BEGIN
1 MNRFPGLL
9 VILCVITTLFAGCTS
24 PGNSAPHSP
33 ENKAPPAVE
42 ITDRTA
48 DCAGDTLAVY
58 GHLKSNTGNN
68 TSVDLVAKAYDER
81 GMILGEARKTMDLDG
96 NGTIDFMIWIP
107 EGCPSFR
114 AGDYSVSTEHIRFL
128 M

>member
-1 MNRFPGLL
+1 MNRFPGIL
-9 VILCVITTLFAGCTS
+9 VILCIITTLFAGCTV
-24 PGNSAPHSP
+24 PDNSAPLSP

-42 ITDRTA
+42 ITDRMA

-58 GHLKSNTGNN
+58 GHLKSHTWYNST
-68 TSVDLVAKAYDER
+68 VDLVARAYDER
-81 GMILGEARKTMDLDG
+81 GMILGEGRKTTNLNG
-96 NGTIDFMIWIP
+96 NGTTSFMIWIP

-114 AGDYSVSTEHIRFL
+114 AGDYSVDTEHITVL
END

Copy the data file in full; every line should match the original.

1 MNRFPGLL
9 VILCVITTLFAGCTS
24 PGNSAPHSP
33 ENKAPPAVE
42 ITDRTA
48 DCAGDTLAVY
58 GHLKSNTGNN
68 TSVDLVAKAYDER
81 GMILGEARKTMDLDG
96 NGTIDFMIWIP
107 EGCPSFR
114 AGDYSVSTEHIRFL
128 M

>member
-1 MNRFPGLL
+1 MNRFPGIL
-9 VILCVITTLFAGCTS
+9 VILCIITTLFAGCTV
-24 PGNSAPHSP
+24 PDNSAPLSP

-42 ITDRTA
+42 ITDRMA

-58 GHLKSNTGNN
+58 GHLKSHTWYNST
-68 TSVDLVAKAYDER
+68 VDLVARAYDER
-81 GMILGEARKTMDLDG
+81 GMILGEGRKTTNLNG
-96 NGTIDFMIWIP
+96 NGTTSFMIWIP

-114 AGDYSVSTEHIRFL
+114 AGDYSVDTEHITVL